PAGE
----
After Some Tweaks, GOP May Be Ready to Embrace Boehner Plan
“It’s been a hell of a fight, but I think we’re there.”
-- Senior House GOP aide to Power Play on Speaker John Boehner’s debt legislation
After a long night and little sleep, House Republicans seem to have fashioned a deal to pass an alternate debt-ceiling plan from Speaker John Boehner.
Aides say that the plan, which had already been reworked once to provide additional savings, needed only “minor adjustments” to win over conservative holdouts.
The new plan will be laid out for members at a morning meeting, but the new version is expected to include more immediate cuts and language. Still unclear is how the new version will address concerns that a debt super committee envisioned in the plan would have too much power to force a tax increase through Congress after six months.
The Boehner plan is a two-step process that first provides a debt-ceiling increase to last for the rest of this year in exchange for a suite of cuts agreed to by a bipartisan group of negotiators led by Vice President Joe Biden.
The Boehner plan then conditions a longer-term increase on the work of a bipartisan super committee tasked with making structural changes to the government’s long-term debt.
Every side in the debate has glommed onto the idea of a short-term increase to allow a long-term solution, but the shape of how that final deal is reached remains very contentious.
The Obama administration wants a dead-man switch built into the plan so that if talks break down, tax increases automatically kick in to cover the cost of more borrowing. The Boehner team has suggested a counter switch that would cause key provisions of the president’s health care law to self-destruct if talks break down.
The dead-man switch idea was an outgrowth of the talks between President Obama and Boehner and is much detested by members on both sides. Conservatives and liberals would much rather see a plan that put in fail-safe ways to stop the self-destruct sequences.
Leadership aides believe the changes to the super committee and some additional savings should be enough to win over the handful of holdouts, who, contrary to establishment press reports, aren’t all Tea Party purists. Many are more mainstream Republicans who disagree not on Boehner’s effort at a compromise plan but his strategy for obtaining one.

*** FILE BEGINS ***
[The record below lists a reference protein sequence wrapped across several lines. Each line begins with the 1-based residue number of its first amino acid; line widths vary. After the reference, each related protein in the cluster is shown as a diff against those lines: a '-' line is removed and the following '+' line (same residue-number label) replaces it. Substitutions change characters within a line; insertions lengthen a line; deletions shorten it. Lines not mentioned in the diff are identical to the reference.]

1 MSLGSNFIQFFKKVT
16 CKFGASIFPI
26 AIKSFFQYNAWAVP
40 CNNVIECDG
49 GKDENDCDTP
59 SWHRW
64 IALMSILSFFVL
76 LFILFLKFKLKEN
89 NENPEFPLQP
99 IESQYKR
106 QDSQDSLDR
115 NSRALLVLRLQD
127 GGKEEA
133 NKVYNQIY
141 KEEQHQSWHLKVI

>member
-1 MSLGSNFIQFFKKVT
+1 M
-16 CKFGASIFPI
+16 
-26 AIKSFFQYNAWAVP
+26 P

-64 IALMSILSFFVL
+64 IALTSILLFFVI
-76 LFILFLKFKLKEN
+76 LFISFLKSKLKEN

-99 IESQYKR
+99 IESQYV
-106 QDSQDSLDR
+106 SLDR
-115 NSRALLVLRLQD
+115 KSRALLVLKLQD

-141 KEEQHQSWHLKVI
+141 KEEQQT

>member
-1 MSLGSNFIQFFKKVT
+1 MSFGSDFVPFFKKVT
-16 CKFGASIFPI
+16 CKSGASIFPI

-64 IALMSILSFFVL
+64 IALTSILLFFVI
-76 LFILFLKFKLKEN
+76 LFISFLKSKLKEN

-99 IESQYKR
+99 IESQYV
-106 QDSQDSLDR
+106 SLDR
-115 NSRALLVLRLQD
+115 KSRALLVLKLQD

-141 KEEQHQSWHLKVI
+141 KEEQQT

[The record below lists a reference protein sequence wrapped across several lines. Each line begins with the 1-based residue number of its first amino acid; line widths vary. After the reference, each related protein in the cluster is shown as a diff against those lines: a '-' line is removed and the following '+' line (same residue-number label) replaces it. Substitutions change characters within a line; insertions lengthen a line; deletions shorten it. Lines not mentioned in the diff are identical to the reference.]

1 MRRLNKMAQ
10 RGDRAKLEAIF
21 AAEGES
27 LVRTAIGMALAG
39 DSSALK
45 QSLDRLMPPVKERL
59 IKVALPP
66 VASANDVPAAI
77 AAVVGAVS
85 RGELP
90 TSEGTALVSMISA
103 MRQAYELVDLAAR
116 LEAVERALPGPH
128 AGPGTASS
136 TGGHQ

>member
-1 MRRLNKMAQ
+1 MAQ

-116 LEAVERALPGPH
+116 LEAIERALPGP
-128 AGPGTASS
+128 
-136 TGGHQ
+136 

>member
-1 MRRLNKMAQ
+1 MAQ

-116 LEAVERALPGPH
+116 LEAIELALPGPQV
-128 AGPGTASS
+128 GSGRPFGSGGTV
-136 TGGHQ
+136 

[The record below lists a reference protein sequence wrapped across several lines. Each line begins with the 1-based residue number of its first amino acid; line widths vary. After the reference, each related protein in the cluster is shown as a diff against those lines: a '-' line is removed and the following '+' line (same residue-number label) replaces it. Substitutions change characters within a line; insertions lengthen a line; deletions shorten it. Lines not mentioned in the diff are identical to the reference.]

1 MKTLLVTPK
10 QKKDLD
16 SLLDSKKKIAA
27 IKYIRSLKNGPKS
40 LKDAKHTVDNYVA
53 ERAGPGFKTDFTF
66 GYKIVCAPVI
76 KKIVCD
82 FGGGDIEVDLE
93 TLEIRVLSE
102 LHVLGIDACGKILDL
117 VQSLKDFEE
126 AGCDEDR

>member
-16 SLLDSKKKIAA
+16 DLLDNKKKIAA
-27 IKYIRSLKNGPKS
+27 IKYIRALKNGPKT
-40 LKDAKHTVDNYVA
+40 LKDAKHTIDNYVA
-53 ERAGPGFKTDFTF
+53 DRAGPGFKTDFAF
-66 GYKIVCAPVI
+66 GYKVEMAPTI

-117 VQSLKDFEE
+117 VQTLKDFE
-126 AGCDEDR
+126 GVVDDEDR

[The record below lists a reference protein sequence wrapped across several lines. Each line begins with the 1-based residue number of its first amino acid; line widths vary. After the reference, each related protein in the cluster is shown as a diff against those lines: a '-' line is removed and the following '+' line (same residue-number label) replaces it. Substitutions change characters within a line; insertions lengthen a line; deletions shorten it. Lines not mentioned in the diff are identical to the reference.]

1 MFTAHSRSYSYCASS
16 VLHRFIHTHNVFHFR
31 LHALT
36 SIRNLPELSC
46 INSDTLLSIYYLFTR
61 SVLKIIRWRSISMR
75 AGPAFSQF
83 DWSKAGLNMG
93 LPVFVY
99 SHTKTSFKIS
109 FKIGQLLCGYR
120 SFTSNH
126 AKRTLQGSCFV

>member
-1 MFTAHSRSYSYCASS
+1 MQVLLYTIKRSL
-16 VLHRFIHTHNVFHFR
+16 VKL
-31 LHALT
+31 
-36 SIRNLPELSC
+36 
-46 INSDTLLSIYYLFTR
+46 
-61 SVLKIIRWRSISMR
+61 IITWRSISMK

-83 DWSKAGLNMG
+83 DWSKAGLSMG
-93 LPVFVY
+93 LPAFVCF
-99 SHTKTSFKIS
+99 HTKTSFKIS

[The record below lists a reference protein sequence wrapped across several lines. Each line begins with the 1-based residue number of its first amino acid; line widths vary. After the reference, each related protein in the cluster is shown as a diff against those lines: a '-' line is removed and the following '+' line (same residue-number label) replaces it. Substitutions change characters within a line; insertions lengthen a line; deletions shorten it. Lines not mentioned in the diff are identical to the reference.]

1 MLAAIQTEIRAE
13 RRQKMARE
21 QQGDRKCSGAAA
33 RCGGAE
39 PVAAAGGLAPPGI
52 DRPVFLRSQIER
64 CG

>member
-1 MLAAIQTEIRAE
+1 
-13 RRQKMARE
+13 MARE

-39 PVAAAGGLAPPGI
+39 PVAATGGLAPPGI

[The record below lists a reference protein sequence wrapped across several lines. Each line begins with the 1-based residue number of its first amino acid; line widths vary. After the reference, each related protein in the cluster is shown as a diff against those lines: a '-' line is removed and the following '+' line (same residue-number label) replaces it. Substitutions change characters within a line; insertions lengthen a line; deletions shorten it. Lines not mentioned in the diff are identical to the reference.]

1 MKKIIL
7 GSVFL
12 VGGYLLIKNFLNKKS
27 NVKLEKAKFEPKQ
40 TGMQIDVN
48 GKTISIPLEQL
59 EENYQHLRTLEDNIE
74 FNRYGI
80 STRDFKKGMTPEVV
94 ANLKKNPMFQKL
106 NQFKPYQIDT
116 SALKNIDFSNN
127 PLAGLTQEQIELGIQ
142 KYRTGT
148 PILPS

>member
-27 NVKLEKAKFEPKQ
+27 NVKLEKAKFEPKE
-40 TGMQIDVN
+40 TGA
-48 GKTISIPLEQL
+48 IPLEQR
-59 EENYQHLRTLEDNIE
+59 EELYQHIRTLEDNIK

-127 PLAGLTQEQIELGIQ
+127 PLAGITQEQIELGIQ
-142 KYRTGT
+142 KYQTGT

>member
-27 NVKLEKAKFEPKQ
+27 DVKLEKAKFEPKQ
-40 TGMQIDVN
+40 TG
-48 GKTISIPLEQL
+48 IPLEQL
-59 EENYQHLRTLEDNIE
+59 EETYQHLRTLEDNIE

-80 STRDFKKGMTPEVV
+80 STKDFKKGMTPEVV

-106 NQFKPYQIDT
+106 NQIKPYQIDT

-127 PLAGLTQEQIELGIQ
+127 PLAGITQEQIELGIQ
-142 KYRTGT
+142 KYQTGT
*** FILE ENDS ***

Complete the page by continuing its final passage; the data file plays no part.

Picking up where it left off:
Boehner’s best argument, though, is that with four days away this is their last best chance to avoid a longer, automatic extension of the debt limit under Senate Majority Leader Harry Reid’s plan or a three-step plan offered by Senate Minority leader Mitch McConnell.
If the House does pass the Boehner plan, Democrats will be forced to vote in favor of another extension before the 2012 election. If the Boehner plan fails, they likely won’t. That safeguard (and the electoral pain it brings) has lots of appeal on the GOP side.
As Economy Falters, Obama Dems Use Debt Debate to Shift Blame
"I think investors small and large in America should know that despite the fact that we're not there yet, House Republicans' objectives remain the same… We're going to keep working this thing until we find a way to pay the nation's bills and live within our means."
-- Rep. Mike Pence, R-Ind., talking to reporters after a vote to raise the nation’s debt ceiling failed in the House
The U.S. economy grew at just 1.3 percent in April, May and June, disappointing economists’ projections, which were pretty measly at 1.8 percent – already below the required growth rate needed to keep up with a growing population.
This confirms the worst suspicions on the trajectory of the economy. The chances of a double-dip are very real and hopes for an accelerated turnaround were unfounded.
As Washington flails about and the economy curls up into a ball, President Obama’s reelection chances have plummeted like global stock markets.
But Democrats are hoping that the Republican House’s sputtering over Speaker John Boehner’s debt ceiling alternative will give the president’s party a chance to share some of the blame for the sputtering economy.
A statement from Democratic National Committee Chairwoman Debbie Wasserman Schultz described Boehner’s plans as “a bill that would have resulted in only a short-term increase to the debt ceiling, and could have resulted in the loss of the United States’ Triple-A bond rating.”
Schultz, like everyone else in Washington, knows that the government’s bond rating will almost certainly be reduced, at least temporarily, regardless of which of the still-viable plans emerges as the final vehicle for compromise. The inability of a divided government to take action on the out-of-control debt and long-term liabilities will be the cause for the downgrade.
But with great gales of economic worry blowing in the face of President Obama’s reelection bid, Democrats are hoping to shift some of the blame to the GOP.
The president will speak this morning on the debt and the economy. Expect him to suggest that Republicans are to blame by their dithering about on the debt ceiling. Plummeting markets will also help him make his case.
Those markets and the Democratic symphony of blame may have as much to do with getting House GOPers to pass the Boehner plan. Republicans want Obama to own this economy.
Debt Ceiling Just Another Battle in a Long War
"What we're trying to do is save the world from the Republican budget....we're trying to save life on this planet as we know it today."
-- House Minority Leader Nancy Pelosi talking to reporters